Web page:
Abstract 17712: Reverse Epidemiology in Heart Failure With Preserved Ejection Fraction: Is the Association Between Total Cholesterol and Worse Outcomes Driven by Right Heart Failure?
Background: “Reverse epidemiology” is a term used to describe the association between low total cholesterol (TC) and worse outcomes in systolic heart failure (HF). We hypothesized: (1) the reverse epidemiology phenomenon is present in HF with preserved EF (HFpEF); and (2) elevated right-sided pressures and right ventricular (RV) dysfunction may contribute to this association.
Methods: We prospectively studied the association between lipid levels, cardiac structure/function, and outcomes in 370 outpatients with confirmed, symptomatic HFpEF. Fasting lipid panel and echocardiography were performed on all patients, who were followed every 3 months for the composite outcome of HF hospitalization, cardiovascular hospitalization, and death. Cox proportional hazards analyses were used to determine the prognostic significance of lipid markers.
Results: The mean age was 65±13 y, 63% female. Comorbidities were common, 52% were on statins, and there was objective evidence of HFpEF (LVEF 61±7%; 81% had grade 2 or 3 diastolic dysfunction; left atrial volume index 34±14 ml/m2; PCWP 23±9 mmHg). Lipid levels were: TC 153±43 mg/dl, LDL 89±34 mg/dl, HDL 44±19 mg/dl, triglycerides 105±68. TC correlated with multiple right heart parameters (R=-0.21 [P=0.0006] for PA systolic pressure; R=-0.31 [P<0.0001] for RA pressure; R=0.22 [P<0.0001] for RV fractional area change (Figure); and R=0.14 [P=0.009] for TAPSE). Low TC and LDL levels (especially TC<110 and LDL<70 mg/dl) were both associated with worse outcomes (Figure) even in patients not taking statins (P<0.05 for all associations). The associations were partially attenuated by adjustment for right heart parameters.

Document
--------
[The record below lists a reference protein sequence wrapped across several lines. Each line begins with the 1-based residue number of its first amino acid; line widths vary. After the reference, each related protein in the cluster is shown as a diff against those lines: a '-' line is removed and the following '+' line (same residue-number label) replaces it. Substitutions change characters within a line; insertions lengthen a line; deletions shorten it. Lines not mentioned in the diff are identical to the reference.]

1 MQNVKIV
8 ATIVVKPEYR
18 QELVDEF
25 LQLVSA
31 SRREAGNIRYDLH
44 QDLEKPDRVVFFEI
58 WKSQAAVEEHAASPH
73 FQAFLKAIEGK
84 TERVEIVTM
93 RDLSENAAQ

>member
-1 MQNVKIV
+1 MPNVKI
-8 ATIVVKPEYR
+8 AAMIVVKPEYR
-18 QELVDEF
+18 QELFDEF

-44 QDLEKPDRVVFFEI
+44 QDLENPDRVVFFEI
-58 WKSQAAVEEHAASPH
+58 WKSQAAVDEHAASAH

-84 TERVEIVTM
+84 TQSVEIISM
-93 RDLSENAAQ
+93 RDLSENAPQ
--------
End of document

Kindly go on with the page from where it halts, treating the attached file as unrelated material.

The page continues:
Conclusions: In HFpEF, reduced levels of TC and LDL are: (1) associated with increased right-heart pressures and RV dysfunction; and (2) worse outcomes. THe "reverse epidemiology" phenomenon in HF may be partially explained by right heart failure causing hepatic congestion and decreased cholesterol synthesis.
- © 2013 by American Heart Association, Inc.